This means that Annual Dinners have been prolonged into the small hours of the morning as one comic after another parades to the microphone and tells a joke. Eventually the Committee decided that enough was enough - but what could they do? As the right to tell a joke after the Annual Dinner is enshrined in the Articles of Incorporation, getting it removed would be a constitutional matter involving endless amounts of committees, extraordinary general meetings and no end of tedious bureaucracy. Besides, any move to reduce or remove the after-dinner joke spot would be very unpopular with rank-and-file comics. The Committee was stuck.
That's when the Secretary had a brilliant idea. All comedians know all the jokes already - all the Secretary needed to do was write all the jokes down. His labours took more than a year, and the result came to be called the Official Book of Jokes. The key feature of the OBJ was that each joke had a unique number. For example, the joke
1: My dog's got no nose.
2: How does he smell?
… would be number 115, whereas the gag
I'm not saying my mother-in-law's fat, but when she steps on the scales it says 'no coach parties please'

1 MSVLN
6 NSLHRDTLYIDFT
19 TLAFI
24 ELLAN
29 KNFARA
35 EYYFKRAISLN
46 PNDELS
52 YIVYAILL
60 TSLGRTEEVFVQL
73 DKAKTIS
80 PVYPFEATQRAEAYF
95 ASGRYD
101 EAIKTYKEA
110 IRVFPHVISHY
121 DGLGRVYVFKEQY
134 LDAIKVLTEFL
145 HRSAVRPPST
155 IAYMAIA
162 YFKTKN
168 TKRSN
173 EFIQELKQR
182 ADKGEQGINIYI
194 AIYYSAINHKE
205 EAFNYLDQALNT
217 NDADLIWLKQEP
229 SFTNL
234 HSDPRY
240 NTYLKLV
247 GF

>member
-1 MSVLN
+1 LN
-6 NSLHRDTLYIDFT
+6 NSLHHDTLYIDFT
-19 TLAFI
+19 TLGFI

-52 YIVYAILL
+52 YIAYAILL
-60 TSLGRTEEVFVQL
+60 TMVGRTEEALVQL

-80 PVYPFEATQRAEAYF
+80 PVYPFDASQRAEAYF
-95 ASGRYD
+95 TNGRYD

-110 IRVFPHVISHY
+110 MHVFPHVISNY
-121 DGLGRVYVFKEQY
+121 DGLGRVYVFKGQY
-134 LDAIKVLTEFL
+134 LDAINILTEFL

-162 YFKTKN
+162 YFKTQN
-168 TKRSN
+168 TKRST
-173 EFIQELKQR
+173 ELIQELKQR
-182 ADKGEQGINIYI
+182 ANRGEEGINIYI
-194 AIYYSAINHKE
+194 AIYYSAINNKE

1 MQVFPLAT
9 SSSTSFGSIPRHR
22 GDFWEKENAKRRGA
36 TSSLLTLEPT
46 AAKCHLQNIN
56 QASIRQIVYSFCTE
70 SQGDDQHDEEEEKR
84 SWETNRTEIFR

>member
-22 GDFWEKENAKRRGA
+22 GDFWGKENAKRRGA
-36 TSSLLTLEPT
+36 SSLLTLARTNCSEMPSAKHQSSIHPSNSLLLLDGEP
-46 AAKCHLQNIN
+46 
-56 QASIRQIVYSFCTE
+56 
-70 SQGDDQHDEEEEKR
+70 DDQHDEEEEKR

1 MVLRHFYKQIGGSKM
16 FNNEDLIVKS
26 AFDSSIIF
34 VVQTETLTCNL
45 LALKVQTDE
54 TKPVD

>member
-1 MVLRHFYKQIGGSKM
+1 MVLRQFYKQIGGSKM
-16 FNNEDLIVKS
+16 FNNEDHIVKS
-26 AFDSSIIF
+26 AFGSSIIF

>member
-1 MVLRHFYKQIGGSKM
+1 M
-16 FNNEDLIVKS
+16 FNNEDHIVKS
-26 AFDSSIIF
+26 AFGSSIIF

… would be number 346, and so on and so forth in like fashion. Having compiled all the jokes, the Secretary sent a copy to each and every member of the Comedians' Convention. At the next AGM and Dinner, which happened to be in a plush banqueting suite in Harrogate, the post-prandial proceedings were shortened considerably, as each comic wouldn't tell the actual joke, but simply refer to it by its number. First up was a seasoned comic with his own series on BBC4. He stepped up to the stage with an insouciant swagger and said
"Ladies and Gentlemen - number 466!"
Titters from the audience. Up next was a middle-aged Geordie woman with an acerbic line in put-downs learned the hard way in pubs from Alnwick down to Middlesborough.
"Number 565," she said, to rapurous applause.
Next came a pale young man from London, fairly fresh to the hurly-burly of the northern Working Mens' Club circuit. He cleared his throat and with as much charm as he could muster, said
"My Lords, Ladies and Gentlemen - number 97."
You could have heard a pin drop in a pin factory in Pin City. The young comic wished the ground would swallow him up. In the history of corpsing, nobody had corpsed so quickly or so completely since the Black Death. He crept the 137,000 miles back to his chair and slunk into his seat. The comic sitting next to him - an old-fashioned Northern gagmeister who'd been wowing audiences for half a century, leaned over in an avuncular manner.
"Don't worry son," he said, "it's not t' joke, it's the way you tell it."
Ba-boom, and, moreover, tish.
Now, when I was telling this joke to Crox Minor over lunch today, her reaction was, to say the least, unexpected. "Considered as Set Theory," she said, "would that joke have been included in the Official Book of Jokes?"
I have taught her too well...